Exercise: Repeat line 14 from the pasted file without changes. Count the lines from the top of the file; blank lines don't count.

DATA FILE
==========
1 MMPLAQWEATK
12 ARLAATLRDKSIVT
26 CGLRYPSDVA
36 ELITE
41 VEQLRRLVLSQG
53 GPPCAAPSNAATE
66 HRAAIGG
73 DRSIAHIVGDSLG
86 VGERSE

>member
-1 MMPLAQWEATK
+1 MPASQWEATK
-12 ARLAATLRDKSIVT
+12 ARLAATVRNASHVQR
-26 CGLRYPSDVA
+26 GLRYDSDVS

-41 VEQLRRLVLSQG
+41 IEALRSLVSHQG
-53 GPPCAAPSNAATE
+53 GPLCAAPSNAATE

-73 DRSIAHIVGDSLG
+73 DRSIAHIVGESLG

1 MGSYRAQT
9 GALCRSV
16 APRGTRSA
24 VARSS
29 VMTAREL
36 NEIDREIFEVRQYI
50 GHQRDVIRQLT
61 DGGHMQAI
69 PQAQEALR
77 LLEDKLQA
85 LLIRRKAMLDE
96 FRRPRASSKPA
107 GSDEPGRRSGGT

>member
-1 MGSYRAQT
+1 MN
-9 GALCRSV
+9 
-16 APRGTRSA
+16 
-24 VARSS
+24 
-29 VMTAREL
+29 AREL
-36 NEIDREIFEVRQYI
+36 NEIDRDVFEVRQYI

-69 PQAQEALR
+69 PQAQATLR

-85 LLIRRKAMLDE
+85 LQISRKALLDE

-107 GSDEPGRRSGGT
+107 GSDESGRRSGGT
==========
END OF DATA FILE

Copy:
+12 ARLAATVRNASHVQR